The familiar rhythm of fear and courage

For some reason I cannot fully explain, today reminds me of that lone man standing in Tiananmen Square in June of 1989. He wore a white shirt and black trousers and looked like a million other young Chinese students, except that he stood alone in front of tank after tank after tank. He bent his shoulders forward just slightly, the only indication of fear in his demeanor.

I wish I knew his name, just as I wish I knew the names of those driving the tanks, wish I could ask, “What were you thinking at that moment?” The tank drivers, maybe they were thinking, “Here stands the greatest threat to our way of life and politics and governance, this skinny man in front of us.” Or was it more like, “Here stands the greatest threat to my getting home tonight safely, to my ever seeing my family, to ever having a warm meal in a safe place again, because if I don’t mow him down today, I will be mowed down by the one giving orders. And as courageous as this man appears, I can’t allow him to keep me from the inevitable end of my day.”

Either way, at least for that moment, power shifted to that guy standing in front of rolling tanks. You don’t need a machine gun to kill a fly – unless you think the fly is more than a fly.

I remember that image so well maybe because it was a year after I graduated from college, and I still didn’t completely understand the power of such imagery. My friend Jeanne was a hall director at Northeastern in Boston, across the road from the Museum of Fine Arts. We would visit sometimes on the weekends, as I lived and worked not too far from her. She had that picture of the tank man of Tiananmen Square torn from the front page of the Boston Globe and taped to her olive-toned Frigidaire. She saw me looking at the picture, and asked, “Do you notice how his shoulders are slightly bent, how he shows his fear but still stands? This is so powerful.”

She was always pointing out things like that. She was an artist and we’d visit the MFA and she’d show me things in the paintings, how the color the artist chose, or the slight turn of the head of one of the female subjects, or the dark bark of the tallest tree set against a dull or bright or sparse or full background was indicative of something. It was always with intent.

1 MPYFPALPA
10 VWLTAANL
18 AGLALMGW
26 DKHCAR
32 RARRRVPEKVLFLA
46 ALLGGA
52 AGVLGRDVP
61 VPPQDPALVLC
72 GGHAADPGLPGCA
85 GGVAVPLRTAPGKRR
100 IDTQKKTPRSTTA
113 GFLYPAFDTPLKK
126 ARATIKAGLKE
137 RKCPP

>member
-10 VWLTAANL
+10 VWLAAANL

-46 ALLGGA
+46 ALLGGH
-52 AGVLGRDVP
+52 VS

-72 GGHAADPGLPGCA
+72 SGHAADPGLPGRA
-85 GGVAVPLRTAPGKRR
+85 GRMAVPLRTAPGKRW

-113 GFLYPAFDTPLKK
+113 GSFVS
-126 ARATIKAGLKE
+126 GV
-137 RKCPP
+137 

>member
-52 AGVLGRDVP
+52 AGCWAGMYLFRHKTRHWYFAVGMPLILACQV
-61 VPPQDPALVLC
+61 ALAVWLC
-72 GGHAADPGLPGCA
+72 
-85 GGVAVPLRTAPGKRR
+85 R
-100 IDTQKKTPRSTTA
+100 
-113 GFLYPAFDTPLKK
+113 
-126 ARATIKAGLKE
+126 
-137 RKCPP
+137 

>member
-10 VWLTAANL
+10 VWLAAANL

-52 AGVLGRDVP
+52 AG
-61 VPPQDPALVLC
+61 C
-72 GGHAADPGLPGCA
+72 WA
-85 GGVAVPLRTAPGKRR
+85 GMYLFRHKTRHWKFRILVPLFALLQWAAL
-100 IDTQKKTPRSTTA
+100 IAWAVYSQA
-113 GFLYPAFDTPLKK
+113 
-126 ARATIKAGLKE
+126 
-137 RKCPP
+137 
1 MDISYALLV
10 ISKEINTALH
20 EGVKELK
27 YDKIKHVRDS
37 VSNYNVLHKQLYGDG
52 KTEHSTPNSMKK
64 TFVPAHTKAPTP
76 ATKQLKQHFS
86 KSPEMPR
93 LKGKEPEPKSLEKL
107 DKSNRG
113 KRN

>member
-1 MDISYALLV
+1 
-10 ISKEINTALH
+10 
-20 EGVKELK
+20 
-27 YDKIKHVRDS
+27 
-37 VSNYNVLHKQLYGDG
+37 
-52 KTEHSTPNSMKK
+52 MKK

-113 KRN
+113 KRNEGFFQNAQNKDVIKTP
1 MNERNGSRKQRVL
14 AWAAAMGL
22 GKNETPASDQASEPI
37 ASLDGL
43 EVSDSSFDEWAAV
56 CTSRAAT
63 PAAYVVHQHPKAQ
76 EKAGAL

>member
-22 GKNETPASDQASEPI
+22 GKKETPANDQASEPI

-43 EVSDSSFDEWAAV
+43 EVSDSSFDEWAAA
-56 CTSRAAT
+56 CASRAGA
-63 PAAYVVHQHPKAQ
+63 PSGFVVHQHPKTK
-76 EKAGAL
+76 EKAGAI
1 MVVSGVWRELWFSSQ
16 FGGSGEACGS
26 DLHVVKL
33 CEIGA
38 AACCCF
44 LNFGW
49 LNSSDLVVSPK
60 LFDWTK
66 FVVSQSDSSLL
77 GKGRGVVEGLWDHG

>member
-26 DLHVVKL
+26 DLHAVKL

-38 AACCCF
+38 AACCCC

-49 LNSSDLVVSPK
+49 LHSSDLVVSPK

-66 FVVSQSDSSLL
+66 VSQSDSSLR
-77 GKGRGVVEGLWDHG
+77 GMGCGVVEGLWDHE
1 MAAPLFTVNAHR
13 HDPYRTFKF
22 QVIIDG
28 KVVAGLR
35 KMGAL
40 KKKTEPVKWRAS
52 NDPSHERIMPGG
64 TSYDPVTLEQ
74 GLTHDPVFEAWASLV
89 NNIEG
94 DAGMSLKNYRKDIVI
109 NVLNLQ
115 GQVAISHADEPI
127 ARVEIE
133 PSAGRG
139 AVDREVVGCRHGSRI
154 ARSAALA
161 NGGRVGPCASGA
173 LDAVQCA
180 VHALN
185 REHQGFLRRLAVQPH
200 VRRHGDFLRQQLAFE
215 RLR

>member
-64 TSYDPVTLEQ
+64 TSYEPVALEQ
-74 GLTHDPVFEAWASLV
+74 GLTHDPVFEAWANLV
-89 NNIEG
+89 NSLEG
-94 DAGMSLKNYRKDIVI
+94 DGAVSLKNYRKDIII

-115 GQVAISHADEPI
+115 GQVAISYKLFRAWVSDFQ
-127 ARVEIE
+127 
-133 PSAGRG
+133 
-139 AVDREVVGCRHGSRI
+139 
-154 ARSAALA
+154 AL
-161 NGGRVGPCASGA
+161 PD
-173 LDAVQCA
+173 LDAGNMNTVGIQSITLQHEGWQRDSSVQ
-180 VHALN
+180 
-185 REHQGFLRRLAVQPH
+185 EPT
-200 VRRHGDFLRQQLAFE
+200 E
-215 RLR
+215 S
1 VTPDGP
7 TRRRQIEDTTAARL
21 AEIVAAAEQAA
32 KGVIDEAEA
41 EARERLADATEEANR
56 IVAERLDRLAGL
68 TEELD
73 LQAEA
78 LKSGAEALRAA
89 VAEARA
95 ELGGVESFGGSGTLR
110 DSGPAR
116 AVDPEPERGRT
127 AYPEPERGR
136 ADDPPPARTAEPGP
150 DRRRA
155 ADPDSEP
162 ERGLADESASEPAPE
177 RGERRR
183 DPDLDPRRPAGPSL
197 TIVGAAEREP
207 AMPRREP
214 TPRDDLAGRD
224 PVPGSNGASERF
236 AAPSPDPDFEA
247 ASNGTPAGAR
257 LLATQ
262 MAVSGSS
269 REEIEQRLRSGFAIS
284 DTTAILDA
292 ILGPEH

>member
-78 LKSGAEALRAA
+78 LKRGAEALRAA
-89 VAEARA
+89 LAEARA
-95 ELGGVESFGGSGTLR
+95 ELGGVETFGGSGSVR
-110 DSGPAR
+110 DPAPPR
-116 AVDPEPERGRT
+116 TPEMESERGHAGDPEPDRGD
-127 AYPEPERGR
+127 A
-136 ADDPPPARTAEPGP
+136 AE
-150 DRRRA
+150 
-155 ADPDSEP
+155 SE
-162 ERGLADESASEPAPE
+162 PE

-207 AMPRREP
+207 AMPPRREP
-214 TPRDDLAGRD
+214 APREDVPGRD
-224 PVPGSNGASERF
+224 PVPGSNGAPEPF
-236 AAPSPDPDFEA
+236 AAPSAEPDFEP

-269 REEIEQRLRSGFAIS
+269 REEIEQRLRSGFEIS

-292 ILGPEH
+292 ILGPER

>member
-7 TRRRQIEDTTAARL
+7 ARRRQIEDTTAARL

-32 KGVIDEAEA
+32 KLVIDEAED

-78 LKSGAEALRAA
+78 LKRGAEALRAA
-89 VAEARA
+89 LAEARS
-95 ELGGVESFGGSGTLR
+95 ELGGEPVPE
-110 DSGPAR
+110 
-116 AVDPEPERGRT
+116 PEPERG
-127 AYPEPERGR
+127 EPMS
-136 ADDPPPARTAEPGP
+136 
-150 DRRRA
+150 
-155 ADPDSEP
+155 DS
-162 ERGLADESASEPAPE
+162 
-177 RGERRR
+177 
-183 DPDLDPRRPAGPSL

There is a rhythm to fear and courage, individualism and governance, media and power, hope and survival that beats in my mind today and hearkens back to 1989. The heavy drumroll of negative inevitability – of party, of candidacy, of action or inaction, of policy, of rights – played with duty or glee by smiling professionals – sounds so much like the faceless tanks dully rolling forward under questionable motivation. Then the dissonance, the soaring melody of the human spirit uncloaked, standing alone, no finger to the wind of passing fancy but standing on sole principle: the sound of hope. It’s not about the latest debate, it’s about the freedom to disagree, to stand up to the rolling tank of prevailing opinion and say with the eloquent language of bent shoulder, “This is scary. And I will not be moved.”

I know it’s not nearly the same thing, 1989 China and 2016 America, but that’s what today feels like to me, that’s the song it sounds like on the wind. And just like the tank man of Tiananmen Square, the one who stood there immovable, I may never know its name.


Image by Manu Mohan via


6 thoughts on “The familiar rhythm of fear and courage

  1. Bill Waters says:

    Powerful, articulate, and timely! My wish is that a larger audience could read this! If that’s not possible, then I’m glad at least that *I* got to read it. :- )

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